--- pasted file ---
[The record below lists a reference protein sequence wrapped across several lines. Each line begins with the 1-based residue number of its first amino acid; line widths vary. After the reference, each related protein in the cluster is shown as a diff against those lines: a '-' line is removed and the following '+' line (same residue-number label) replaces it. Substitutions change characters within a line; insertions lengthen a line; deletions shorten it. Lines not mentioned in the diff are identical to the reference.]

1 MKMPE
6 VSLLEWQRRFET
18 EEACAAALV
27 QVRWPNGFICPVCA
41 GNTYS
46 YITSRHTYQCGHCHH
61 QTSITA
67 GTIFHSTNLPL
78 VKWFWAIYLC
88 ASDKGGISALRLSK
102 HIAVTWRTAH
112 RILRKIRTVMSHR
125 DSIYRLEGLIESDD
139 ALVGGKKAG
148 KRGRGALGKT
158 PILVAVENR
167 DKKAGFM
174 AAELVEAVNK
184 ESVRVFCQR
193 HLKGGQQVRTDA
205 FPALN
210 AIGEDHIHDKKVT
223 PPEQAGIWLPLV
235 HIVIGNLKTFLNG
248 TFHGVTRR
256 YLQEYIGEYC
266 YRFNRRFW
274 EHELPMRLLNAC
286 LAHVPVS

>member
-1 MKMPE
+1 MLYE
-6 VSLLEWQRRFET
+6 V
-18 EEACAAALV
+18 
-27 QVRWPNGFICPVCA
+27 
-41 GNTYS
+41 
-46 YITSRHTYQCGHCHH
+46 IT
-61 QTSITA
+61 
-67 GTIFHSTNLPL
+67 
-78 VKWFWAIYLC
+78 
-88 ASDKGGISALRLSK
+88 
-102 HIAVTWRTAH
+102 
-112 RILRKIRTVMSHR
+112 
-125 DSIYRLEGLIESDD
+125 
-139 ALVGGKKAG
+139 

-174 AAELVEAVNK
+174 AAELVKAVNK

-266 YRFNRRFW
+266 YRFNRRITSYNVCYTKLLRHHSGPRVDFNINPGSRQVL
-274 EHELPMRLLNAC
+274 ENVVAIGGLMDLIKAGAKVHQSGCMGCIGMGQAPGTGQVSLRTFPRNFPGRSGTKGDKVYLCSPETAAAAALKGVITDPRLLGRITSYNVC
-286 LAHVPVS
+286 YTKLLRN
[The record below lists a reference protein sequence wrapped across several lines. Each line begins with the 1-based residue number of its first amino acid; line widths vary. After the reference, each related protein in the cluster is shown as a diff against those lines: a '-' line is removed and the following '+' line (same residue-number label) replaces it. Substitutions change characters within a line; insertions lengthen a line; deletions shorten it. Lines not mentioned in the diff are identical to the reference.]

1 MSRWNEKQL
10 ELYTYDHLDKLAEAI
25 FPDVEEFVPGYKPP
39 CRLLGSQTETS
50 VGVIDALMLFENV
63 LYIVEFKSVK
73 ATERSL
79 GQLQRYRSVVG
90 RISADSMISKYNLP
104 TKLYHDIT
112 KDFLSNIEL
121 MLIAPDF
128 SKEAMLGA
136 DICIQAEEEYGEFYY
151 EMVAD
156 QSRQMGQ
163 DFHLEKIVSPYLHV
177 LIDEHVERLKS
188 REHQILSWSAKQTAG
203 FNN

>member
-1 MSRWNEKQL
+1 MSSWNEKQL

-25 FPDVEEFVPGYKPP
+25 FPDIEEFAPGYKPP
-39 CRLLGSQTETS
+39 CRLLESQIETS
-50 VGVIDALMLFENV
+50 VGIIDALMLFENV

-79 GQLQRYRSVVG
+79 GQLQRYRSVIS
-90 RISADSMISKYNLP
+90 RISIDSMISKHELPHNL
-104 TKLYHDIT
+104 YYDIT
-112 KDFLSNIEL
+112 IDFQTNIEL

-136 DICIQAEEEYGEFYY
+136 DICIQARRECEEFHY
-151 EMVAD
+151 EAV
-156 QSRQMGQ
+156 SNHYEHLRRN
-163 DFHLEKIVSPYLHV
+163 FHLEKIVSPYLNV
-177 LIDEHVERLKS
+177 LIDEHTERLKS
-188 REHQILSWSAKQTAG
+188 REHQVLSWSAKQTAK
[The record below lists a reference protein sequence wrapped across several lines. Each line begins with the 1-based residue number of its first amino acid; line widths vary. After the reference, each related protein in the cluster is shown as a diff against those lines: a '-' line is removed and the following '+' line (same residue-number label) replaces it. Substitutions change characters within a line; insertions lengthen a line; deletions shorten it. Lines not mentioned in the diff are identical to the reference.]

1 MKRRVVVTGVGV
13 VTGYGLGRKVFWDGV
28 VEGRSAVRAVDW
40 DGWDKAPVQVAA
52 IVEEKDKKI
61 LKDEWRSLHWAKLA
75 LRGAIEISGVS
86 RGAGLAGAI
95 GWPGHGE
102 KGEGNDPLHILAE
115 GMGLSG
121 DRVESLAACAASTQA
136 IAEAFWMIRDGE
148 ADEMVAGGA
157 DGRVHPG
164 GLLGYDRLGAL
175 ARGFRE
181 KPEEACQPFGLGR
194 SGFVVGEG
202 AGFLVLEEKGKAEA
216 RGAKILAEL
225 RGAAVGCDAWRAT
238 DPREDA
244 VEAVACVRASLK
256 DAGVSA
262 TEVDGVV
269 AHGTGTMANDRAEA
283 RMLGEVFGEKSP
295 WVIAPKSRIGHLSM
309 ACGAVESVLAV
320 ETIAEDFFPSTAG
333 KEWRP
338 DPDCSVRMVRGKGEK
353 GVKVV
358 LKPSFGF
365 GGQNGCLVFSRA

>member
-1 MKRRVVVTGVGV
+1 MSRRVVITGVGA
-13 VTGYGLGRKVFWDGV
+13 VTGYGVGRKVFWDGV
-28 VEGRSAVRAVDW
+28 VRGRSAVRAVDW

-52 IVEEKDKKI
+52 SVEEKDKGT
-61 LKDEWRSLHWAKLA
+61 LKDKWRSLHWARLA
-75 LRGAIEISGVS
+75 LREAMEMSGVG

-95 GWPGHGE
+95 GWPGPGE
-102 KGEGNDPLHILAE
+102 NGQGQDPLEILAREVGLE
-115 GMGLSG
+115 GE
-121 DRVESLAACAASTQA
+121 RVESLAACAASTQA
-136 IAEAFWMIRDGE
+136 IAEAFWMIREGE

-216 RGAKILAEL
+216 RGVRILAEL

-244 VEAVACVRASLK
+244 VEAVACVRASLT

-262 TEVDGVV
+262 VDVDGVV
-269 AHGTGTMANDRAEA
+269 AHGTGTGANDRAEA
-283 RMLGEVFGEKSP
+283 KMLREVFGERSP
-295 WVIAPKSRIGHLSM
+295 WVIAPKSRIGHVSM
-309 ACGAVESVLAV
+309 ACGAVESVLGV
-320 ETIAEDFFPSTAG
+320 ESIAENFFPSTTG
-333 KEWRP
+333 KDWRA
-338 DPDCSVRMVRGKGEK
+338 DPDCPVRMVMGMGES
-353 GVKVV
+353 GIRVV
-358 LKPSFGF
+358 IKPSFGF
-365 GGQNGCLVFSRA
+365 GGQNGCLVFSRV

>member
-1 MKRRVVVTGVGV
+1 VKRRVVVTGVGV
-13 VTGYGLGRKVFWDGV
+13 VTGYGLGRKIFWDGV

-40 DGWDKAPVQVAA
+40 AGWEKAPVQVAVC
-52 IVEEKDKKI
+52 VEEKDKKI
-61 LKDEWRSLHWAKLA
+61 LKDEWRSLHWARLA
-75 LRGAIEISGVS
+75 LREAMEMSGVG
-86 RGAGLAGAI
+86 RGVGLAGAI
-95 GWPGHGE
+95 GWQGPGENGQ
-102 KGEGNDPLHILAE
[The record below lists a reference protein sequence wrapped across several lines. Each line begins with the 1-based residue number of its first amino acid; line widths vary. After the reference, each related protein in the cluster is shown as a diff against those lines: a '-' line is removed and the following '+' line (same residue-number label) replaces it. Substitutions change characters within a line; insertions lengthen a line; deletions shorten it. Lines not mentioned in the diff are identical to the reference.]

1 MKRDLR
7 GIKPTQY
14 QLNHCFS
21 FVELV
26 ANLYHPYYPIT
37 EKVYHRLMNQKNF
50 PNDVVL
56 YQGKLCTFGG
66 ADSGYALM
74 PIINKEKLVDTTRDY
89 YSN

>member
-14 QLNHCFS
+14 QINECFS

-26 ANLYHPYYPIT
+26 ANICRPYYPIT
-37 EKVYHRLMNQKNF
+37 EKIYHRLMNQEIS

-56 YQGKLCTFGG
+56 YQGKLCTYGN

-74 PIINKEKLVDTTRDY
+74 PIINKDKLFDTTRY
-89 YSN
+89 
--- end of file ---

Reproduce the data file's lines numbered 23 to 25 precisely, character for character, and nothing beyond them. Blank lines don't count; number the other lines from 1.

210 AIGEDHIHDKKVT
223 PPEQAGIWLPLV
235 HIVIGNLKTFLNG